Peace talks between the Federation and the Klingon Empire are breaking down, so the Enterprise is ordered to Organia, which isn’t a sex resort like it sounds, but a planet of “peaceful, friendly people living on a primitive level.” Actually, that still sounds like a sex resort, doesn’t it? Organia’s only value is its strategic military location; Kirk compares it to Armenia and Belgium in Earth’s history, “the weak innocents who always seem to be located on the natural invasion routes.” They must reach the planet before the Klingons and prevent them from establishing a base there. Starfleet Command’s communique also mentions the possibility of a surprise Klingon attack. Not long after decoding this message, the Enterprise is indeed attacked, but they quickly destroy the enemy ship. The debris hasn’t even cleared before they receive a code one alert from Starfleet. “Well, there it is,” Kirk says. “War. We didn’t want it, but we’ve got it.” And without a store receipt, they can’t even exchange it for something they do want. Committed to their duty, they set course for Organia at warp seven.

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Star Trek Re-Watch: “Arena”

“Arena”
Written by Gene L. Coon (from a story by Fredric Brown)
Directed by Joseph Pevney

Season 1, Episode 18
Production episode: 1×19
Original air date: January 19, 1967
Star date: 3045.6

Mission summary

Captain Kirk and some of his crew prepare for a fancy dinner on Cestus III, an Earth observation outpost in a largely unexplored area of space. Their host, Commodore Travers, is well known for his hospitality and they’re all looking forward to a good meal and entertainment. Instead, when they beam down they discover that Cestus III has been destroyed—and its literally cold-blooded alien attackers are still there. Since the massacre must have occurred several days before, it seems the invitation from Travers was faked to lure the Enterprise to the planet.

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Star Trek Re-Watch: “The Squire of Gothos”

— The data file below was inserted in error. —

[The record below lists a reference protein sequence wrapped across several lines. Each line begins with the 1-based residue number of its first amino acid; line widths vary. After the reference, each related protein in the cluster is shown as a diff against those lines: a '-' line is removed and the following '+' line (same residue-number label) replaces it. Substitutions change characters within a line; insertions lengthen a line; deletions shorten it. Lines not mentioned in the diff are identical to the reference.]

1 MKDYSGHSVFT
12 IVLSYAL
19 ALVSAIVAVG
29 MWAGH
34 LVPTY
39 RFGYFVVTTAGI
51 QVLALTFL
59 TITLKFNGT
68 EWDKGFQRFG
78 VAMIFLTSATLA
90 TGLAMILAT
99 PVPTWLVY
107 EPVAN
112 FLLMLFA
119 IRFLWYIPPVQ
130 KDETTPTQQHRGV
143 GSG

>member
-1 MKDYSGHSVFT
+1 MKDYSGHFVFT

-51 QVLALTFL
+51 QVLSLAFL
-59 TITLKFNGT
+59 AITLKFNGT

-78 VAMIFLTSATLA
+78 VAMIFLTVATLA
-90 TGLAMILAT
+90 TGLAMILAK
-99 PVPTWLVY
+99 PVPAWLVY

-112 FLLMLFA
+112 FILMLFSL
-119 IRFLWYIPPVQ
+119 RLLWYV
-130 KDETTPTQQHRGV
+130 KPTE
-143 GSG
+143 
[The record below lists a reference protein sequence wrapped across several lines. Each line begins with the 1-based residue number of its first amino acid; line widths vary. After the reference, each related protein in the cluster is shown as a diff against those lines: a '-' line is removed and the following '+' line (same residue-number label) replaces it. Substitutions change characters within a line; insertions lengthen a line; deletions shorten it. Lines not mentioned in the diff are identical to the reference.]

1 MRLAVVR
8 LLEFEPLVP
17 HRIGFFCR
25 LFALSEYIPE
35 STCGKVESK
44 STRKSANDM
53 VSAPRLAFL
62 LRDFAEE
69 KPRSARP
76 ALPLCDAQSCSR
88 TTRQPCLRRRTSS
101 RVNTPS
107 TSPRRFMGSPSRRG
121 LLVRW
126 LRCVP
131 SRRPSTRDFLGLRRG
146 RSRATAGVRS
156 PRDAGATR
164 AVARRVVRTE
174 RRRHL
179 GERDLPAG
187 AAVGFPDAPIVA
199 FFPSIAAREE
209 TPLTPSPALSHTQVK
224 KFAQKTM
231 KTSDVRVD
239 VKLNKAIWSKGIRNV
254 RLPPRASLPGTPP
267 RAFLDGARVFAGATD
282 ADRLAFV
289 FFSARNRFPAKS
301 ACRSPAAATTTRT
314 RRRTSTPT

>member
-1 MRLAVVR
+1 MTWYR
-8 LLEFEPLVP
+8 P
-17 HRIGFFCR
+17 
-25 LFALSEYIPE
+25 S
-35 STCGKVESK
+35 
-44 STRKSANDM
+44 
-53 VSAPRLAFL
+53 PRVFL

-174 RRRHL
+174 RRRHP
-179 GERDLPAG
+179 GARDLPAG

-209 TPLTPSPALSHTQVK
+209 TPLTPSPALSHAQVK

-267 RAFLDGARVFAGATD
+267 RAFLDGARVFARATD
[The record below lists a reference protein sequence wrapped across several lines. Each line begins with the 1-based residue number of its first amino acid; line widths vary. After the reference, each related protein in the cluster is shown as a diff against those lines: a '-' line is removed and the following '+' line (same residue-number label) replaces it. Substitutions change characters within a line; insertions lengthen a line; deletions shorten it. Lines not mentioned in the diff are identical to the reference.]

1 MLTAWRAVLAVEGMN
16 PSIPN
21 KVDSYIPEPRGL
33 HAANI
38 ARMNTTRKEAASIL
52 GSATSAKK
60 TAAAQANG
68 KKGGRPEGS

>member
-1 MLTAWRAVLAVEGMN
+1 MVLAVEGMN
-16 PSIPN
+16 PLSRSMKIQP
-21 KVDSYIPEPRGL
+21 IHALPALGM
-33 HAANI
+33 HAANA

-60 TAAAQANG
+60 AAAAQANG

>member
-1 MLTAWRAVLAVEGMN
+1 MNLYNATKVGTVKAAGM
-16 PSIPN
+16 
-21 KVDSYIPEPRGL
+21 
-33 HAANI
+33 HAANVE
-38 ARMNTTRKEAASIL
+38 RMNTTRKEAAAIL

“The Squire of Gothos”
Written by Paul Schneider
Directed by Don McDougall

Season 1, Episode 17
Production episode: 1×18
Original air date: January 12, 1967
Star date: 2124.5

Mission summary
The Enterprise is en route to Colony Beta Six to deliver supplies, and must first pass through a “Star Desert”—a barren section of space with no known planets or solar systems. The Star Desert seems to be a misnomer—there’s a planet right there! An iron-silica planet, totally inhospitable to life, and not shown anywhere on the star charts. Kirk doesn’t have the time to stick around and investigate, so he tells Sulu to maneuver around the planet. Sulu does so, then stumbles as if drunk, before vanishing completely. Kirk rushes to Sulu’s station and disappears himself.

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12

Star Trek Re-Watch: “Shore Leave”

“Shore Leave”
Written by Theodore Sturgeon
Directed by Robert Sparr

Season 1, Episode 15
Production episode: 1×17
Original air date: December 29, 1966
Star date: 3025.3

Mission summary
The Enterprise stumbles upon a lush paradise planet, green and peaceful. Aside from strangely lacking in any animals or other life forms, the planet is reminiscent of Earth. Since the ship’s crew has had a grueling three months, Kirk agrees to survey the place as a possible site for shore leave, which is a little mysterious since there’s absolutely nothing to do down there. I guess there’s no Risa yet. Sulu and McCoy beam down to take some readings, and everything seems to check out…just a little bit too well. “It’s like something out of Alice in Wonderland,” McCoy remarks.

Then, out of nowhere, a huge white rabbit appears, checking its gold watch. “I’m late!” he cries, and runs off. The rabbit is followed by a little girl in blue. McCoy looks absolutely terrified.

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Star Trek Re-Watch: “The Corbomite Maneuver”

“The Corbomite Maneuver”
Written by Jerry Sohl
Directed by Joseph Sargent

Season 1, Episode 109
Production episode: 1×02
Original air date: November 10, 1966
Star date: 1512.2

Mission Summary
The Enterprise, gloriously star-mapping previously uncharted space, is approached by a strange object: a cube. The mysterious cube blocks the Enterprise’s path, and Spock, currently in command, tries to out-maneuver it (to no avail). He alerts Kirk, who had been otherwise gratuitously shirtless for a physical exam, back to the bridge.

Unable to hail it, communicate with it, or dodge it, the Enterprise remains stuck for eighteen hours. Kirk convenes a meeting of the bridge crew but they are unable to determine its nature or intent. Spock guesses that the cube is one of two things: some kind of space buoy, or flypaper.